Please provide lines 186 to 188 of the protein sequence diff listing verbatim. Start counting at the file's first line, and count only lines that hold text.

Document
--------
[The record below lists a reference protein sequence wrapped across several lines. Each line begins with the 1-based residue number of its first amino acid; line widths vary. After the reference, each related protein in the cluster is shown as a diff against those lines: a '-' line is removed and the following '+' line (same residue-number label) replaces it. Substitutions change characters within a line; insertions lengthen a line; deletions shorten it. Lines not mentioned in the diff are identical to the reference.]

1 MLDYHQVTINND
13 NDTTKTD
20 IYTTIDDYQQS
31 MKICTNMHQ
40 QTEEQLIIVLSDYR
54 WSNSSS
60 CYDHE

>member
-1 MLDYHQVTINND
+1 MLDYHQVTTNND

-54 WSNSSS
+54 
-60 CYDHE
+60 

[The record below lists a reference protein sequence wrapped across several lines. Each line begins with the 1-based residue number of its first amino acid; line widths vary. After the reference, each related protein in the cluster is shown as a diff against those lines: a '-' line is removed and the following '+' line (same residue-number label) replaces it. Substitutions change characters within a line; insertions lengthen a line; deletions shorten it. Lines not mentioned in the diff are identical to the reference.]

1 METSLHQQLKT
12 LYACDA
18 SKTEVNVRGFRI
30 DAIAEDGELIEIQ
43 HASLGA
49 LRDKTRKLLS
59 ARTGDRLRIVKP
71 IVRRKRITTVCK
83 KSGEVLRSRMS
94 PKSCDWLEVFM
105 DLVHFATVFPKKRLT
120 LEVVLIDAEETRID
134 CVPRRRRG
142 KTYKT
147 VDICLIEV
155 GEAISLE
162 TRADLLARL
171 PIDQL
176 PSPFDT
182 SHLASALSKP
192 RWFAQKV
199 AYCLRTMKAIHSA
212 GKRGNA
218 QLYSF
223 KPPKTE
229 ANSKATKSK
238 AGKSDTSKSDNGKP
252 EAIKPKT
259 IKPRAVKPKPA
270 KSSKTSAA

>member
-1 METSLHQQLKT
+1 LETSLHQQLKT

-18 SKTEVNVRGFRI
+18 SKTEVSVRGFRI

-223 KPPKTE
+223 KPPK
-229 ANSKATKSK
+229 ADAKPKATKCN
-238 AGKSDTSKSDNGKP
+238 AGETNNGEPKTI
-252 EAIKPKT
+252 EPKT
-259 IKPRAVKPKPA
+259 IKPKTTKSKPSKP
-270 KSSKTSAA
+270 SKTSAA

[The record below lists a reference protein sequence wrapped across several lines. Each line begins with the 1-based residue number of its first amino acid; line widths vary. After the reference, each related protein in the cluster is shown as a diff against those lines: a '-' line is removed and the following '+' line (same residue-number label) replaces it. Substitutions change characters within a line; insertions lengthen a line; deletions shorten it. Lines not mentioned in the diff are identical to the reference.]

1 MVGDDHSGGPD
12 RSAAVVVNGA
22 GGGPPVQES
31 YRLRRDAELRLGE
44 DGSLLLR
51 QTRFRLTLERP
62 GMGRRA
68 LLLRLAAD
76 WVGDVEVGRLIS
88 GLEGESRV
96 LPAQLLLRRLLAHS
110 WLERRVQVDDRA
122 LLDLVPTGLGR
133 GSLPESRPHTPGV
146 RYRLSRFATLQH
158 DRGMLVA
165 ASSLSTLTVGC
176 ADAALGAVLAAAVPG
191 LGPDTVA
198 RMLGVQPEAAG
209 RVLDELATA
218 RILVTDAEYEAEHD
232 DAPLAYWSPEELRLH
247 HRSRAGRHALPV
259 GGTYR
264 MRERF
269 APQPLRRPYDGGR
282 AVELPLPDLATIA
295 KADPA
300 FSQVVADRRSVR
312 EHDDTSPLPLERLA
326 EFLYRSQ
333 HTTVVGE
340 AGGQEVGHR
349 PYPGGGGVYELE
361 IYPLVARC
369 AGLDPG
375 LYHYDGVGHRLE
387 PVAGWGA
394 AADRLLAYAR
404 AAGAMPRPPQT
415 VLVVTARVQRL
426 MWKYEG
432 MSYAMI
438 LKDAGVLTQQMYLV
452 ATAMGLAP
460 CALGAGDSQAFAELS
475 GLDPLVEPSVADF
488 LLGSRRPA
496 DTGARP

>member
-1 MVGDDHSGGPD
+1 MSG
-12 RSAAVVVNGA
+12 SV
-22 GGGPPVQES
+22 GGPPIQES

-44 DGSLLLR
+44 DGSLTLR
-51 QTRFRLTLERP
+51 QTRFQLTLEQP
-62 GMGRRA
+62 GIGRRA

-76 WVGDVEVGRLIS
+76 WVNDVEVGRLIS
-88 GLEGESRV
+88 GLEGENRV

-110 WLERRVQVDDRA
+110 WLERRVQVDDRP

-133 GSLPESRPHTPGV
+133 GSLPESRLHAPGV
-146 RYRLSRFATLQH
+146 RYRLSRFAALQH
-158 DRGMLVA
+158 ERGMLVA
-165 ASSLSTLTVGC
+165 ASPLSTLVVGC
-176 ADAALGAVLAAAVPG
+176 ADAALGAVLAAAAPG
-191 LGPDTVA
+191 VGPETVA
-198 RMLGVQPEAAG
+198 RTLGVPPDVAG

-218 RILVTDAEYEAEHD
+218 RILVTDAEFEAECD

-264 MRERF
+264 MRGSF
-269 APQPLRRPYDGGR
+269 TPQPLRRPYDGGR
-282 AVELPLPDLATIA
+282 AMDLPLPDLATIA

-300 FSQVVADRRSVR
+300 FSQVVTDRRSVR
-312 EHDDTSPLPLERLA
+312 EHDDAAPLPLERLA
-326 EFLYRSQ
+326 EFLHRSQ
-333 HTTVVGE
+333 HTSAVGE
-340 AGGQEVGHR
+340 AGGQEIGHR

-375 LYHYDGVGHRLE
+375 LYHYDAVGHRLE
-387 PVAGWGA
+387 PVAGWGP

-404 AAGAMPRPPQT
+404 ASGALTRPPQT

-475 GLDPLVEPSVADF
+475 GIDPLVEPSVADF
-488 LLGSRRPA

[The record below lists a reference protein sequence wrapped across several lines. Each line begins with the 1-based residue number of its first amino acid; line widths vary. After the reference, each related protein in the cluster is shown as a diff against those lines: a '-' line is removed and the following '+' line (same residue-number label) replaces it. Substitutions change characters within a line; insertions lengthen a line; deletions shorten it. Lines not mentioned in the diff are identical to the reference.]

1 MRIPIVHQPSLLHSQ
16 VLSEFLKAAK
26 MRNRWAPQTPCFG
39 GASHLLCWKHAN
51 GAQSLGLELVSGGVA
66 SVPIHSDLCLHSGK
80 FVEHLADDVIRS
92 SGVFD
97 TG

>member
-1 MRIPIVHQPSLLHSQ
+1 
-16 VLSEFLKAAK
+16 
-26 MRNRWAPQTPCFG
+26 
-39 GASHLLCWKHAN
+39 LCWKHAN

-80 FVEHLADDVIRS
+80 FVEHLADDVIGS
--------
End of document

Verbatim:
-1 MRIPIVHQPSLLHSQ
+1 
-16 VLSEFLKAAK